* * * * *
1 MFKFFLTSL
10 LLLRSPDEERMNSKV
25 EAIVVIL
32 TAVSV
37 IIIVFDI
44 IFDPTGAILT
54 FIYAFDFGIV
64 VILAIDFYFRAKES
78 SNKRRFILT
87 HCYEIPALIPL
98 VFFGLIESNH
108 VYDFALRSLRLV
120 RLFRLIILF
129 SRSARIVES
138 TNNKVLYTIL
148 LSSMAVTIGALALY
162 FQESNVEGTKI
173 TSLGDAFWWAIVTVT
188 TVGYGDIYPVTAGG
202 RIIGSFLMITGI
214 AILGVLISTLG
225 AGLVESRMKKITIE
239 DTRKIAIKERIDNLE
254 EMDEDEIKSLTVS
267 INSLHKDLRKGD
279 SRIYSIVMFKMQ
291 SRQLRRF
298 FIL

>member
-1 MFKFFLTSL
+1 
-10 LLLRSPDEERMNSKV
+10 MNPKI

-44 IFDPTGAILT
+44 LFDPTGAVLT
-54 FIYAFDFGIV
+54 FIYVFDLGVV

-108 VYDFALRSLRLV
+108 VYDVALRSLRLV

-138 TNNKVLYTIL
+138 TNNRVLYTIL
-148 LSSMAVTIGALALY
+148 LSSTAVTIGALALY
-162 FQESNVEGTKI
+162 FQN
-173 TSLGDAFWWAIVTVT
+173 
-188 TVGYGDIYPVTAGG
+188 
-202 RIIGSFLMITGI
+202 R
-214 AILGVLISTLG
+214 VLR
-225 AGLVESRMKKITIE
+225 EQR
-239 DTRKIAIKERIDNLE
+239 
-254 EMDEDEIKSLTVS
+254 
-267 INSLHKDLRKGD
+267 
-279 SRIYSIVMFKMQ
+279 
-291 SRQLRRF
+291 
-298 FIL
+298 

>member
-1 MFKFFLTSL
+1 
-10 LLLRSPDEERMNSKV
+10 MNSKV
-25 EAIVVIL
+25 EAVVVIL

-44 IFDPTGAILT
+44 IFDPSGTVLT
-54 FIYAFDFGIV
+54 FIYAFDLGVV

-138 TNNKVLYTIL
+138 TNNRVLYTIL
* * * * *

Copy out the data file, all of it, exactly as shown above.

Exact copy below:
1 MFKFFLTSL
10 LLLRSPDEERMNSKV
25 EAIVVIL
32 TAVSV
37 IIIVFDI
44 IFDPTGAILT
54 FIYAFDFGIV
64 VILAIDFYFRAKES
78 SNKRRFILT
87 HCYEIPALIPL
98 VFFGLIESNH
108 VYDFALRSLRLV
120 RLFRLIILF
129 SRSARIVES
138 TNNKVLYTIL
148 LSSMAVTIGALALY
162 FQESNVEGTKI
173 TSLGDAFWWAIVTVT
188 TVGYGDIYPVTAGG
202 RIIGSFLMITGI
214 AILGVLISTLG
225 AGLVESRMKKITIE
239 DTRKIAIKERIDNLE
254 EMDEDEIKSLTVS
267 INSLHKDLRKGD
279 SRIYSIVMFKMQ
291 SRQLRRF
298 FIL

>member
-1 MFKFFLTSL
+1 
-10 LLLRSPDEERMNSKV
+10 MNPKI

-44 IFDPTGAILT
+44 LFDPTGAVLT
-54 FIYAFDFGIV
+54 FIYVFDLGVV

-108 VYDFALRSLRLV
+108 VYDVALRSLRLV

-138 TNNKVLYTIL
+138 TNNRVLYTIL
-148 LSSMAVTIGALALY
+148 LSSTAVTIGALALY
-162 FQESNVEGTKI
+162 FQN
-173 TSLGDAFWWAIVTVT
+173 
-188 TVGYGDIYPVTAGG
+188 
-202 RIIGSFLMITGI
+202 R
-214 AILGVLISTLG
+214 VLR
-225 AGLVESRMKKITIE
+225 EQR
-239 DTRKIAIKERIDNLE
+239 
-254 EMDEDEIKSLTVS
+254 
-267 INSLHKDLRKGD
+267 
-279 SRIYSIVMFKMQ
+279 
-291 SRQLRRF
+291 
-298 FIL
+298 

>member
-1 MFKFFLTSL
+1 
-10 LLLRSPDEERMNSKV
+10 MNSKV
-25 EAIVVIL
+25 EAVVVIL

-44 IFDPTGAILT
+44 IFDPSGTVLT
-54 FIYAFDFGIV
+54 FIYAFDLGVV

-138 TNNKVLYTIL
+138 TNNRVLYTIL